Goodbye Jim Hinde

Eat the State: Politics with Bite

June 26, 2008 – Jim Hinde was the real deal. He was born and raised in Ohio. He was a Vietnam Vet who rambled homeless and broke in the early ’70s, lived in the skid road missions, and rode the freights. He settled in Seattle as a father and musician, and wrote a whole bunch of songs. He became such a solid force in the Seattle busking scene that when he died unexpectedly the morning of June 9, the whole city gasped and half of the Pike Place Market went home early.

The wind blew real hard all that day. Jim didn’t like the hard winds because they reminded him of the typhoons when he was in the Navy. That was a time that haunted him. It kept him from sleeping and woke him up with night sweats–Post Traumatic Stress Disorder (PTSD), the shadow partner that Uncle Sam gives to his military veterans. Jim would spend the last years of his life pursuing his claim for service-related disability benefits from the U.S. Department of Veterans Affairs (VA). Not just for himself but for all vets. Maybe it wore him out.

Jim was one of the founders of the Pike Market Performers Guild, an organizing body of Seattle street performers. With his work ethic and background, he was an enormous asset for getting all the nuts and bolts in place to create and produce the annual Pike Market Busker Festival. Organized collectively, the Guild seeks to raise the profile and legitimacy of street performers, who by nature are a little outside the social norm. Jim could bridge that gap. The festival has now become an established part of the city’s culture, and busking a celebrated art form.

Jim Hinde loved the Pike Place Market and he spent a great deal of time there. One of his favorite sayings was, “If you’re going to milk the cow, you have to feed the cow,” meaning that if he was going to make his living there he was also going to support it. And he did. He won an Emmy for his work on the PBS documentary “Pike Place Market, Soul Of A City.” In his voice-over you can hear the love and connectedness. In many ways he was the voice of the soul of the city.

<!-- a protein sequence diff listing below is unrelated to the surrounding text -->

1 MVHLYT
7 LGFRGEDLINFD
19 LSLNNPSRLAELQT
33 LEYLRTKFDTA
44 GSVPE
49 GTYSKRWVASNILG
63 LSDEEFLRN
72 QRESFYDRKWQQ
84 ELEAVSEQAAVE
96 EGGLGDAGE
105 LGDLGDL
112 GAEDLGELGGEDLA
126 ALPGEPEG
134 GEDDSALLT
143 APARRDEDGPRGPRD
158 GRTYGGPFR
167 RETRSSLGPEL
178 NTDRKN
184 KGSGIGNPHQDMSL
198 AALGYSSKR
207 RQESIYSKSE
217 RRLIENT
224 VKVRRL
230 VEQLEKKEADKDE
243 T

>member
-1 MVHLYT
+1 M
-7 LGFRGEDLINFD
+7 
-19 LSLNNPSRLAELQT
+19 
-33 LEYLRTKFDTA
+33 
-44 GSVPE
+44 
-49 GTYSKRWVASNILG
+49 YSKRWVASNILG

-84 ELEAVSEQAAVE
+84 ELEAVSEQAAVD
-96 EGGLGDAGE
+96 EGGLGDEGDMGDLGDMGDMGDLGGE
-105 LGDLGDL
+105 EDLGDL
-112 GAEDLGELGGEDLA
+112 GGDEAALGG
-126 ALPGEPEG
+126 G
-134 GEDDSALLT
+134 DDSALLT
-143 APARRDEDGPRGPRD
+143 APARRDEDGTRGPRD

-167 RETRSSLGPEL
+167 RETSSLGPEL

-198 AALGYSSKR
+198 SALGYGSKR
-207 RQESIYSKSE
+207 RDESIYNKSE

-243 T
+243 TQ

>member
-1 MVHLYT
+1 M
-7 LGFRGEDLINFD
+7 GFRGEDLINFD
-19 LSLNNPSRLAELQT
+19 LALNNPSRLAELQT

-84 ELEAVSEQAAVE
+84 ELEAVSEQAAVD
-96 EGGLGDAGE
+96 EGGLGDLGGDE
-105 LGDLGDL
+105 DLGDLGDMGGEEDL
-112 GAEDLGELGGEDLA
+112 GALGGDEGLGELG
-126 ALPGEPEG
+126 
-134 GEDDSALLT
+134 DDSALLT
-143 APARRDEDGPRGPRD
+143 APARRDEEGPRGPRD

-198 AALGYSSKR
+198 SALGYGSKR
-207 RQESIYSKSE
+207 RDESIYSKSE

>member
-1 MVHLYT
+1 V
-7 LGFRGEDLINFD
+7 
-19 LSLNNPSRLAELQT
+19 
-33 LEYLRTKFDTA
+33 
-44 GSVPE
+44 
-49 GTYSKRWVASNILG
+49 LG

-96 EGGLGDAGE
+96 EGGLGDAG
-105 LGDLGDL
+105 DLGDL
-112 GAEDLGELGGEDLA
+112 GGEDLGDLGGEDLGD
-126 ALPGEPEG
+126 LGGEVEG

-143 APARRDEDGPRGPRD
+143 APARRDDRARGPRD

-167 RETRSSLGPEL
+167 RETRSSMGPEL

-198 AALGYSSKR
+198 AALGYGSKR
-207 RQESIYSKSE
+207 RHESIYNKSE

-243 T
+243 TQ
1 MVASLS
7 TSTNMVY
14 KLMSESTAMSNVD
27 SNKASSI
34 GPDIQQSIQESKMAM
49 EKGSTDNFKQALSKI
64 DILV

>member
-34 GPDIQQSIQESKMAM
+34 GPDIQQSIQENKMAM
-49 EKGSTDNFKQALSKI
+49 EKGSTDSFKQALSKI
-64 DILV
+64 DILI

When the Iraq War kicked in, all the vets got a jolt of emergency adrenalin and Jim began his final campaign–countering the national jingo fever with songs of peace and social justice written from the perspective of experience. He knew because he’d been there. Songs like “Marching To the Border” where the singer says “no” to America’s war and heads for Canada, taking half the inductees with him; “Frank Dennis and Me,” about his old shipmates in Vietnam, and how marching to someone else’s gun kills the soul of a person; “The Perp Walk,” about the arrest of Bush and company for war crimes; and the great anthem “Shout Down the Wind,” a call for all of us to take to the streets and stop the machine in its tracks. Jim was a frequent presence at anti-war rallies and demonstrations in Seattle. As a member of both Veterans For Peace and Vietnam Veterans Of America he became a driving force for change. Before he died he was working as one of the main organizers for the national VVA convention. He never did anything he couldn’t give a hundred percent to.

When Jim began to work seriously on his PTSD claim he went to the VA hospital and was diagnosed with high levels of cortisol, a hormone in the blood which is a responder to stress. In combat situations this is the stuff that makes a person hyper-alert and helps them to survive. But over time it eats at the tissues of the heart, and in a PTSD veteran that hyper-alertness does not go away and the cortisol is always there. Jim died of a heart attack. A case can be made that Jim’s combat experience killed him 35 years later, like a real slow bullet.

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